Lisa Smith, editor of The Recipes Project, will be representing the Early Modern Recipes Online Collective at the following conference. She is on a panel about “Personal Manuscript Cookbooks: What Do They Tell Us That Printed Cookbooks Do Not?”...
From: The Recipes Project on 13 Jan 2013

Some “Fishy” Remedies for Madness and Melancholy

By Pamela Deagle Johanna St. John’s recipe book contains many interesting and unusual recipes on the treatment of madness, melancholy, and fits of the mother early modern. These recipes offer clues to the domestic understanding of mental illness and...
From: The Recipes Project on 13 Dec 2012

The Wonders of Unicorn Horns: Preventions and Cures for Poisoning

Johanna St John’s Book, Credit: Wellcome Library, London In Johanna St. John’s recipe book, the mysterious “Banister’s Powder by Dr Bates” lay nestled between the equally intriguing “Mrs Archers way of makeing My Lady Kents Powder” and the...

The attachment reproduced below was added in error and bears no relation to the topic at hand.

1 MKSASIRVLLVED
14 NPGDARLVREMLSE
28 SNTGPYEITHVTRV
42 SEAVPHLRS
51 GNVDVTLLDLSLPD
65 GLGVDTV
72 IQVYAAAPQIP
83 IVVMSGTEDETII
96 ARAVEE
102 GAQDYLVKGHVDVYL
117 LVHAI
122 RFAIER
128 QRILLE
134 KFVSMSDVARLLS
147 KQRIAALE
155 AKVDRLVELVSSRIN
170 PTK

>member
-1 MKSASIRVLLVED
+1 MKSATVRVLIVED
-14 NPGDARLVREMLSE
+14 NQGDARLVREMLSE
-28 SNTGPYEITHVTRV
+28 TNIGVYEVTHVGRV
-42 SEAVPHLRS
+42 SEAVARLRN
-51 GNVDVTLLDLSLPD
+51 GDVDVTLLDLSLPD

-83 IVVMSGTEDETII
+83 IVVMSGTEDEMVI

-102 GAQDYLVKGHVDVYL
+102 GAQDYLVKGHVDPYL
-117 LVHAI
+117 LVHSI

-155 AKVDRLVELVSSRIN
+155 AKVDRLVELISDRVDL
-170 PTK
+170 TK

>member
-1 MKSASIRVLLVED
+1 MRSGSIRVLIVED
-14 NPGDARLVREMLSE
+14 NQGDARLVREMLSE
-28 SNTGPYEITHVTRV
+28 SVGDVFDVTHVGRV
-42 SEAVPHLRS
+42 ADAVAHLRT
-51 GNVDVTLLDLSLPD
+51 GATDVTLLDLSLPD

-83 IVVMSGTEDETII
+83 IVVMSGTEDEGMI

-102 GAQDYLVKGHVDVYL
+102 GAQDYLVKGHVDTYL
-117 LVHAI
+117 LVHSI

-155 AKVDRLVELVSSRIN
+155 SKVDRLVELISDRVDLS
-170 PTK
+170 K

From: The Recipes Project on 6 Dec 2012

An Experiment in Teaching Recipe Transcription

This term, my third-year class on “Women and Gender in Early Modern Europe” was involved in my research: testing the Textual Communities crowd-sourcing transcription platform.*  The class has been busy collaboratively transcribing the seventeenth-century...
From: The Recipes Project on 4 Dec 2012

Notes on Post Tags Search

By default, this searches for any categories containing your search term: eg, Tudor will also find Tudors, Tudor History, etc. Check the 'exact' box to restrict searching to categories exactly matching your search. All searches are case-insensitive.

This is a search for tags/categories assigned to blog posts by their authors. The terminology used for post tags varies across different blog platforms, but WordPress tags and categories, Blogspot labels, and Tumblr tags are all included.

This search feature has a number of purposes:

1. to give site users improved access to the content EMC has been aggregating since August 2012, so they can look for bloggers posting on topics they're interested in, explore what's happening in the early modern blogosphere, and so on.